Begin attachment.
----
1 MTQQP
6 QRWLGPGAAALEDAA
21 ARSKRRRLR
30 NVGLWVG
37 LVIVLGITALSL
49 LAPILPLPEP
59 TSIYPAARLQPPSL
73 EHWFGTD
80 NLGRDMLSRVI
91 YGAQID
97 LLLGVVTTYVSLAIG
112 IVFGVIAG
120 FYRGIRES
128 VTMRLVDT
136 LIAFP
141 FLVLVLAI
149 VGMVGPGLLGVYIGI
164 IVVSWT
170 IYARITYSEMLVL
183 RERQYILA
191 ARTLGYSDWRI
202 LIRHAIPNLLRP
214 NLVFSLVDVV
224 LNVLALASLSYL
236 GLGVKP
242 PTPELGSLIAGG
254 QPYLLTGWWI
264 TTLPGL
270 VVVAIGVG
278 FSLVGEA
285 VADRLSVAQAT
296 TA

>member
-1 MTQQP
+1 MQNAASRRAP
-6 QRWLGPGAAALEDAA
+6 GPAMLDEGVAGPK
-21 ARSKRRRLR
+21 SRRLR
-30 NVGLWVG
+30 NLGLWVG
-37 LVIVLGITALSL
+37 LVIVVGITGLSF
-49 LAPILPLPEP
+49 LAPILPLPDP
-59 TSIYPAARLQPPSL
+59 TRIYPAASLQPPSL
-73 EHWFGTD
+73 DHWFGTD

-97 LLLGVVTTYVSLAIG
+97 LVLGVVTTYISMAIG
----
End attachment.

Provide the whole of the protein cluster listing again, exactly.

1 MTQQP
6 QRWLGPGAAALEDAA
21 ARSKRRRLR
30 NVGLWVG
37 LVIVLGITALSL
49 LAPILPLPEP
59 TSIYPAARLQPPSL
73 EHWFGTD
80 NLGRDMLSRVI
91 YGAQID
97 LLLGVVTTYVSLAIG
112 IVFGVIAG
120 FYRGIRES
128 VTMRLVDT
136 LIAFP
141 FLVLVLAI
149 VGMVGPGLLGVYIGI
164 IVVSWT
170 IYARITYSEMLVL
183 RERQYILA
191 ARTLGYSDWRI
202 LIRHAIPNLLRP
214 NLVFSLVDVV
224 LNVLALASLSYL
236 GLGVKP
242 PTPELGSLIAGG
254 QPYLLTGWWI
264 TTLPGL
270 VVVAIGVG
278 FSLVGEA
285 VADRLSVAQAT
296 TA

>member
-1 MTQQP
+1 MQNAASRRAP
-6 QRWLGPGAAALEDAA
+6 GPAMLDEGVAGPK
-21 ARSKRRRLR
+21 SRRLR
-30 NVGLWVG
+30 NLGLWVG
-37 LVIVLGITALSL
+37 LVIVVGITGLSF
-49 LAPILPLPEP
+49 LAPILPLPDP
-59 TSIYPAARLQPPSL
+59 TRIYPAASLQPPSL
-73 EHWFGTD
+73 DHWFGTD

-97 LLLGVVTTYVSLAIG
+97 LVLGVVTTYISMAIG